Thursday’s General Election result was a disaster for Labour, but in London the party’s members must speedily come to terms with their defeat and turn their minds to selecting a Mayoral contender.
The decision to delay selecting until after the GE – defended on the grounds that selecting 12 or 18 months ago would prove a distraction from putting Ed Miliband into Downing Street – means would-be runners now only have 16 days to get their applications in and that members must make their choice while also contemplating the future direction of their party and who gets to lead it.
If the party picks wisely on July 29th it’ll be able to offset defeat this year with victory next and secure itself a second devolved platform – the other being the Welsh government – from which to start reconnecting with voters.
The task here is to pick a candidate with appeal far beyond the party’s own voter base in order to reach the 50.01% threshold needed to secure the Mayoralty.
Some may be tempted to see the winning of seven extra London seats on Thursday as a sign that passing this threshold and taking back City Hall will be easy.
I think they’d be wrong.
Labour was undoubtably more successful in London than it was nationally but it still failed to take all of its target seats despite activists endlessly tweeting about the great receptions they’d had on the doorstep.
Either the campaigners were knocking on the wrong doors or someone was fibbing.
Labour ended Thursday night with 43.7% of the London vote – that’s seriously impressive compared to their 30.4% national share – but still a long way short of winning City Hall.
Even if the party started the Mayoral race with the backing of every single voter they picked up this week – doubtful – they’d still need to pick up another 7% from people who’d prefer another party to govern the capital.
So winning means picking a Mayoral runner who isn’t just popular inside Labour, but who also has real cross-party appeal and leans naturally to the kind of ‘big tent’ approach which led both Ken Livingstone and Boris Johnson to victory.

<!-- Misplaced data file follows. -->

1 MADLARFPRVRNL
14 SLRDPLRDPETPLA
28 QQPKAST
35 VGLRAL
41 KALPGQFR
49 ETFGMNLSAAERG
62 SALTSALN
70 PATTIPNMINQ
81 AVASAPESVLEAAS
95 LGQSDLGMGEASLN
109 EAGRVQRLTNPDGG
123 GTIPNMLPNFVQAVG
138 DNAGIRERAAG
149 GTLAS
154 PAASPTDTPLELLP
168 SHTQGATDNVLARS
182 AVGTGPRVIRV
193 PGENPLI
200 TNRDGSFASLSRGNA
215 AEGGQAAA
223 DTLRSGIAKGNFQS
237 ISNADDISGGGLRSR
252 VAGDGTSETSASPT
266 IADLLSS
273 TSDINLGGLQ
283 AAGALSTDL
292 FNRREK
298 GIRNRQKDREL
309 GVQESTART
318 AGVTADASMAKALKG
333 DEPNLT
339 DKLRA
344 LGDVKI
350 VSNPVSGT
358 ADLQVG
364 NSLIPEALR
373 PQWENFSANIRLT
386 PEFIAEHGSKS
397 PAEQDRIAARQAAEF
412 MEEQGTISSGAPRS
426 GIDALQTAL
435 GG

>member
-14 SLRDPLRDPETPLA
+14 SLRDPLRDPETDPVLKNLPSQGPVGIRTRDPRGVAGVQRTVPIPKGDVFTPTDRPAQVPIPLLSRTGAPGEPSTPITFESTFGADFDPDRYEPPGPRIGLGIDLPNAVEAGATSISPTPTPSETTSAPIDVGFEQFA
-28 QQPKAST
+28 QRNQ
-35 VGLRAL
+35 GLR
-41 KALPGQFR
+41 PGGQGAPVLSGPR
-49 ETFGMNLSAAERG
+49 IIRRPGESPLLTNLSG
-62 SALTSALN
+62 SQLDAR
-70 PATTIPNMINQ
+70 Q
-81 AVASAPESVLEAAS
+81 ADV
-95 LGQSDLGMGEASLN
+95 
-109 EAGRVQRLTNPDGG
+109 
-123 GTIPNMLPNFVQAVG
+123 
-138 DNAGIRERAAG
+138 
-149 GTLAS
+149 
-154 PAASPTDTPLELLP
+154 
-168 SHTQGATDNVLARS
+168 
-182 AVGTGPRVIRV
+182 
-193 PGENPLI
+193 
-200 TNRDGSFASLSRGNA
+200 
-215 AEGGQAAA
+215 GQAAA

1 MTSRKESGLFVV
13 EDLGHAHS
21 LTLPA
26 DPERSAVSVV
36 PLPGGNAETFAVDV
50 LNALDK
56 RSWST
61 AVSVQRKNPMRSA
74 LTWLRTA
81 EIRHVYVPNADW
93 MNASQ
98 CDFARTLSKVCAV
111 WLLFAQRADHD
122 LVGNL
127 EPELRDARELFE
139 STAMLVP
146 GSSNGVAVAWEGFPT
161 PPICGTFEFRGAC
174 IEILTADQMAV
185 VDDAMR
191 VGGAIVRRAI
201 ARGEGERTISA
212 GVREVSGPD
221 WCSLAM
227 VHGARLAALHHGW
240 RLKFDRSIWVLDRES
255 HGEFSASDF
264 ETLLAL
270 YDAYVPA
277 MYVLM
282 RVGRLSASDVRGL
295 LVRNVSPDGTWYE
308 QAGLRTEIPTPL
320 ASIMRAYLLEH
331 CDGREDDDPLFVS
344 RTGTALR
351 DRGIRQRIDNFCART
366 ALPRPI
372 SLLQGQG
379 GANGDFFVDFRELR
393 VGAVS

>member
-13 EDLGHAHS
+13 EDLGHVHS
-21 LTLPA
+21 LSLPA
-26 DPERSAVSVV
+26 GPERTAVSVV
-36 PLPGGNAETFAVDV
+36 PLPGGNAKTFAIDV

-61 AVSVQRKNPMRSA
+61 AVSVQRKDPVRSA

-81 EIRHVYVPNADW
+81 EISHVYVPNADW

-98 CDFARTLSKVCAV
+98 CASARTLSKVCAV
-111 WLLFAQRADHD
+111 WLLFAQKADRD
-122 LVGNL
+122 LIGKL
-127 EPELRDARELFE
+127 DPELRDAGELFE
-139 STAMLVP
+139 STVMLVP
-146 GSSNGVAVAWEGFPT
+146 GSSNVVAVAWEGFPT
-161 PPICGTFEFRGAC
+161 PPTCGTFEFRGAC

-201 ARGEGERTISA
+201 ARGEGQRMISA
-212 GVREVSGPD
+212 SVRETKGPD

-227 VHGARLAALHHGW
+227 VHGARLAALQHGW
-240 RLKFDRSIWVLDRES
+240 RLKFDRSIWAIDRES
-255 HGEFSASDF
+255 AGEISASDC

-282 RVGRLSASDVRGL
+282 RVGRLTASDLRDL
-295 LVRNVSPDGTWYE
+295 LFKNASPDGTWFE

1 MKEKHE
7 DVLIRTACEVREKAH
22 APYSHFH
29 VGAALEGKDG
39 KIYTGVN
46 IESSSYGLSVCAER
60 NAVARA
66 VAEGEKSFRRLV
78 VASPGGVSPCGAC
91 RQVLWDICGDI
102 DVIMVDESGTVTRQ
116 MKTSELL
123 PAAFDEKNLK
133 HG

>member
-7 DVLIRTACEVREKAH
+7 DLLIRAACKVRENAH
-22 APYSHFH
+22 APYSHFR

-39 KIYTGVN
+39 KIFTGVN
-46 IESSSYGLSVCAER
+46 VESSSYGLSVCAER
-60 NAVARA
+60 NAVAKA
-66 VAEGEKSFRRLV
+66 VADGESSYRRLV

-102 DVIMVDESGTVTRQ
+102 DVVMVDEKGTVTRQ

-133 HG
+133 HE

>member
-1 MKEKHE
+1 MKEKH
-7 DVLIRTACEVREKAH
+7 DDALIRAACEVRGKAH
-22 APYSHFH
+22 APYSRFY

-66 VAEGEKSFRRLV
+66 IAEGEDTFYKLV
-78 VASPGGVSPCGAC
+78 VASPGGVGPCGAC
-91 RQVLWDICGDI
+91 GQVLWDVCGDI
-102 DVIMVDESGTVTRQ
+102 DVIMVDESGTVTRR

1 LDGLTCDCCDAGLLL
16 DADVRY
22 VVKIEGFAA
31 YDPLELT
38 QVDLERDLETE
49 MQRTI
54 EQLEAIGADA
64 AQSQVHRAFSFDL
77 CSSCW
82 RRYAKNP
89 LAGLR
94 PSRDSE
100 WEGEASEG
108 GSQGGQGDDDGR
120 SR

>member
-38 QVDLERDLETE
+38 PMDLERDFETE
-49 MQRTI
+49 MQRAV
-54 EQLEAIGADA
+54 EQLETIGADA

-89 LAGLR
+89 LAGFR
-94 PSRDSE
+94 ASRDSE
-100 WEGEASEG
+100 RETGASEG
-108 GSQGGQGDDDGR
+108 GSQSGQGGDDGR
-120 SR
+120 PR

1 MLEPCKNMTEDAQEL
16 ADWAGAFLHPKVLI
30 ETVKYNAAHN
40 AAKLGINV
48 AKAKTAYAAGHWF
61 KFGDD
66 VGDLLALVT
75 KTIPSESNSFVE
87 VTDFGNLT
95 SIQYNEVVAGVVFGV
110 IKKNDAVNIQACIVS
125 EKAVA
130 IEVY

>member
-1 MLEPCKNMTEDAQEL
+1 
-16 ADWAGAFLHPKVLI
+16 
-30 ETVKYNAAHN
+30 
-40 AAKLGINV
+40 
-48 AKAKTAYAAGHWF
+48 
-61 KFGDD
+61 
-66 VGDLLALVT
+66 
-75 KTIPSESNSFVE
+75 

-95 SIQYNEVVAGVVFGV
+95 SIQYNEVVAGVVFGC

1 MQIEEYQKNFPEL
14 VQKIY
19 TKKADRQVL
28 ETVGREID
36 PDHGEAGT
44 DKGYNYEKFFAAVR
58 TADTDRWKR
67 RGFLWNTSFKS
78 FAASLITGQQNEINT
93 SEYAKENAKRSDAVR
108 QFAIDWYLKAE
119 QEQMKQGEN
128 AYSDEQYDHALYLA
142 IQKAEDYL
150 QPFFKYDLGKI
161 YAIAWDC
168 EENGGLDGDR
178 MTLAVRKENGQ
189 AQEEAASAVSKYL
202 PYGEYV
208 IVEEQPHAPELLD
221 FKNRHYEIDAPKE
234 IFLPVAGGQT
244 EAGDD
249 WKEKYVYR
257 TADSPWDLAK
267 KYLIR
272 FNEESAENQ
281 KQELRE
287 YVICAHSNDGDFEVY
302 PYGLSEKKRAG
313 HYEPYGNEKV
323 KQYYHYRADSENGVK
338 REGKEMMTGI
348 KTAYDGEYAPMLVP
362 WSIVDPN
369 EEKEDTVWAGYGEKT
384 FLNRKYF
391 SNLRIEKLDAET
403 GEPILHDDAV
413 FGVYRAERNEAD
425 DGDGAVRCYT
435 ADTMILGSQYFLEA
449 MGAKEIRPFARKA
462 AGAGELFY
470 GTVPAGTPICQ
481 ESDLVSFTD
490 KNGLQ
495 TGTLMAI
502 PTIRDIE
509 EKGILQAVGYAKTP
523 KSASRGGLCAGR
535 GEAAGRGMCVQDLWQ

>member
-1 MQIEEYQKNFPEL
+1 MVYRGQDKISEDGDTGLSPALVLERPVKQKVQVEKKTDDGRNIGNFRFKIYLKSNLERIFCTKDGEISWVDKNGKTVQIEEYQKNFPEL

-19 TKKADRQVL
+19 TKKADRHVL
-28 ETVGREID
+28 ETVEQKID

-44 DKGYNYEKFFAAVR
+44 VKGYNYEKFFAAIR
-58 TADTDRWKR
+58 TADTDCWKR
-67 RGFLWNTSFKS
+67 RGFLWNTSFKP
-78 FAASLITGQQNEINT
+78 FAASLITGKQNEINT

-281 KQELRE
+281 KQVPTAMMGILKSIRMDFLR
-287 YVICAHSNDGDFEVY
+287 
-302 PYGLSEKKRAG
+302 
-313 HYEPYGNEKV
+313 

Do that and Labour gets not just control over the capital’s government and its £17bn budget, but a fantastic opportunity to show voters across the UK how it performs in office.
London’s Liberal Democrats, almost obliterated on Thursday, also have a chance to use next year’s election to propel themselves onto the path to recovery.
Of course it’s highly unlikely they can win the mayoralty, but the campaign guarantees them both a place in the debates and media coverage and so affords them the chance to move on from the coalition.
In 2008 party members made the mistake – which staggeringly they repeated in 2012 – of picking voter repellent Brian Paddick as their mayoral candidate.
Over the two elections, lucklustre campaigning by the now ennobled Paddick managed to reduce their London Assembly representation from 5 seats to just 2. In 2012 both Paddick and the Assembly group took fewer votes than the Greens.
So LibDem members cannot afford to pick so poorly when it comes to selecting a 2016 candidate.
With a number of big name MPs now casting around for something to do it might be tempting to let one have a stab at the mayoralty but starting a fightback by reminding people of what dislike about you isn’t a sensible approach.
Londoners are fair-minded people, if the party offers up someone who is both untarnished by the coalition experiment and, crucially, willing to publicly distance themselves from it, they’ll get a fair hearing and have a chance of increasing their number of AMs.
That’s not as big a platform as the Mayoralty but it does bring committee chairmanships, media coverage and valuable contacts in a raft of local and special causes campaign groups, all of whom will appreciate having a receptive ear at City Hall.